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Handling Medical Records

by Michael R. Wasserman, MD

People may not have total access to their medical record kept in the doctor’s office. But usually people own the medical information, and the doctor or institution owns the document itself. The courts can require submission of copies or summaries of the records, but only in certain specific legal situations that most people do not experience. When people request their medical record, a staff member at the doctor’s office usually copies and releases the record to them or creates a summary of all or part of the record to send to other health care practitioners. People who want a copy of their whole medical record for personal use may or may not be entitled to it, depending on state law. Generally, people need only the most useful medical information. They do not need a complete record, which may contain a lot of information that is not useful to them.

To make sure they have what they need, people should maintain a personal medical record of the most significant information. They should not rely on memory. Immunization records, which are traditionally kept for children, should be kept current throughout life. People should write or ask someone to write their drug regimen on one sheet of paper to keep with their medical record. They should also keep a copy of their drug regimen with them at all times in case they need emergency medical care. This information can be updated as the regimen changes. Copies of laboratory results should be included with the medical record for future reference. People may also want to keep a diary of their symptoms with their medical record. Computer software and Internet programs are available to record most medical information, or a file box or binder may be used.

Keeping a copy of their medical record helps people participate in their health care. For example, it helps them better explain a problem to a health care practitioner.

Confidentiality laws and ethical principles protect the privacy of communication between people and their doctor. These laws also protect the contents of the medical record that is maintained by a doctor or hospital. One such law is the Health Insurance Portability and Accountability Act (HIPAA—see Confidentiality and HIPAA) of 1996. HIPAA states that disclosing a person’s medical information normally requires the person’s written consent. In the doctor’s waiting room, people are asked to sign a form confirming that they are aware of HIPAA and their privacy rights. The form also states how their medical information can be used and shared. HIPAA allows medical information to be shared in certain specified cases. For example, it can be shared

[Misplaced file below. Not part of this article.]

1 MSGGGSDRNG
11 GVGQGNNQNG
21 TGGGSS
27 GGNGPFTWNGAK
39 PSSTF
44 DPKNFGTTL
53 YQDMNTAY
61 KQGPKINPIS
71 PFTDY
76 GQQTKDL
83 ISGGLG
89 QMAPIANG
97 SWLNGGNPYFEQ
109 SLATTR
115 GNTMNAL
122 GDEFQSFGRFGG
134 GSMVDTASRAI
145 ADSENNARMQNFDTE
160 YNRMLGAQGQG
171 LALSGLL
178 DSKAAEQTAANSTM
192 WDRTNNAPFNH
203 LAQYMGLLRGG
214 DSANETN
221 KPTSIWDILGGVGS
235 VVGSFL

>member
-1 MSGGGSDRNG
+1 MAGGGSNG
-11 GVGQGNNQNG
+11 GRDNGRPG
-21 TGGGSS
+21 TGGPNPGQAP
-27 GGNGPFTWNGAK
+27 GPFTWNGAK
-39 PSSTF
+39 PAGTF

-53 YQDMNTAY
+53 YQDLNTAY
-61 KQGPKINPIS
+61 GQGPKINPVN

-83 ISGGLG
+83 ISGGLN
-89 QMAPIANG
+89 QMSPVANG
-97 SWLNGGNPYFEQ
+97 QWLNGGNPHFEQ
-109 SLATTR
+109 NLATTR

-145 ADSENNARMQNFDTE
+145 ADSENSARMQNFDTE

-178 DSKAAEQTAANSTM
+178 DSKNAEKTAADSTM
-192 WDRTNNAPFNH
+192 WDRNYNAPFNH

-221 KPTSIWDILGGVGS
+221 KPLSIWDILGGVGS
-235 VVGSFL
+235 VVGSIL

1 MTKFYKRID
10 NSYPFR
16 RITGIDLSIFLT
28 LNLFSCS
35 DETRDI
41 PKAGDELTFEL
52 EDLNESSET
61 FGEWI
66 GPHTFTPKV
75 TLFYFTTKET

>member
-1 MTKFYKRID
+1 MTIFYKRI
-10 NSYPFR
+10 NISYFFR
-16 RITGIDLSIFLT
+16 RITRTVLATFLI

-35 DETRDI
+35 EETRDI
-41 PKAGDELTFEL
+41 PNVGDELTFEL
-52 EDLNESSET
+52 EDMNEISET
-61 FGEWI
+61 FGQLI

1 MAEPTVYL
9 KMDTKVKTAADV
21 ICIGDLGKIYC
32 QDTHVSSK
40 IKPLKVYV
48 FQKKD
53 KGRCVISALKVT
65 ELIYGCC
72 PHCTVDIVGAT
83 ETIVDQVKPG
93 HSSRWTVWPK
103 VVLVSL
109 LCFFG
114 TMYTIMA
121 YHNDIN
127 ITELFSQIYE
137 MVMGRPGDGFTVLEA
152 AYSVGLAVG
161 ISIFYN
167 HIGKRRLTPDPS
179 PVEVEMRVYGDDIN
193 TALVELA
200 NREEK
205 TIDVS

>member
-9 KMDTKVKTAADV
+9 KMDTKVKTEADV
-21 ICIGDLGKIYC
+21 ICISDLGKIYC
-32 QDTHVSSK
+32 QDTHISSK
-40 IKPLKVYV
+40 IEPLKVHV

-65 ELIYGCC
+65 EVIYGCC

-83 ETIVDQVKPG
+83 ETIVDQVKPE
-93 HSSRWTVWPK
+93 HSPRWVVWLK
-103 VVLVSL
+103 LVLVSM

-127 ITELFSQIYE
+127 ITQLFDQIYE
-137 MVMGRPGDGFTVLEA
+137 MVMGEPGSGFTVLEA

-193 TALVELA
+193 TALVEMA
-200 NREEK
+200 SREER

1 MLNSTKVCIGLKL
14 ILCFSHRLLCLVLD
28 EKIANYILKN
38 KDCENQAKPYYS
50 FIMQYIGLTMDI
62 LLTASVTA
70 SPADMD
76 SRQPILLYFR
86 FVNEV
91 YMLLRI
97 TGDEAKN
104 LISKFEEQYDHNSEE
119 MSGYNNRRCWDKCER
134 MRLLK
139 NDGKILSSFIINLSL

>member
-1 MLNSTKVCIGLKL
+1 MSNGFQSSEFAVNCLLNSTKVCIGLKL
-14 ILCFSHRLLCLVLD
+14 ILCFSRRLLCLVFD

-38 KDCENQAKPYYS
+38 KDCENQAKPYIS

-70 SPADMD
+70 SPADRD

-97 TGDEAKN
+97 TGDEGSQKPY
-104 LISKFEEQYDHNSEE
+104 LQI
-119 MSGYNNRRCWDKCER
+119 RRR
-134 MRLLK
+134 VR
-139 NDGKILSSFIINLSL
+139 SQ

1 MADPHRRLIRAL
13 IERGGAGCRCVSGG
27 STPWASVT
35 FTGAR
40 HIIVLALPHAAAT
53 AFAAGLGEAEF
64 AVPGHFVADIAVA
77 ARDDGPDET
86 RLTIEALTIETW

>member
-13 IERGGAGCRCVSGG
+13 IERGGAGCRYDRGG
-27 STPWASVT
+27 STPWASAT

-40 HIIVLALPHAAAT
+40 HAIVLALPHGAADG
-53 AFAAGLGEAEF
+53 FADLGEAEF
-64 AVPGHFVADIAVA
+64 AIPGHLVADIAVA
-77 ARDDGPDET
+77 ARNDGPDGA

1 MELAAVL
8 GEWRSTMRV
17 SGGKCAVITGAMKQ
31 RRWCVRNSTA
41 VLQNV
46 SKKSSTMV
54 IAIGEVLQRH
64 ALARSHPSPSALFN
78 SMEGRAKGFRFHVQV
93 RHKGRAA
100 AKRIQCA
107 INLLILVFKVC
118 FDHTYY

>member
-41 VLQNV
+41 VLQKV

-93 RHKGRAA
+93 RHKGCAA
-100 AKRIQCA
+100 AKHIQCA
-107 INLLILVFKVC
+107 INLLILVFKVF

• To coordinate and facilitate a person’s treatment (especially important when different practitioners and health care facilities are involved)

  • To enable doctors, other practitioners, and hospitals to be paid for health care

Thus, information needed to authorize payment may be shared with managed care organizations and health insurance providers, who may require medical information as a condition of payment for a claim. Sharing this information also requires the person’s consent, which is usually obtained before health care is provided. A person’s medical information cannot be shared with the person’s employer or marketeers unless the person gives written consent.

Increasingly, health care practitioners are recording and storing medical records electronically. This practice has the potential to enable different practitioners who care for the same person to share information about the person more easily and with fewer errors.

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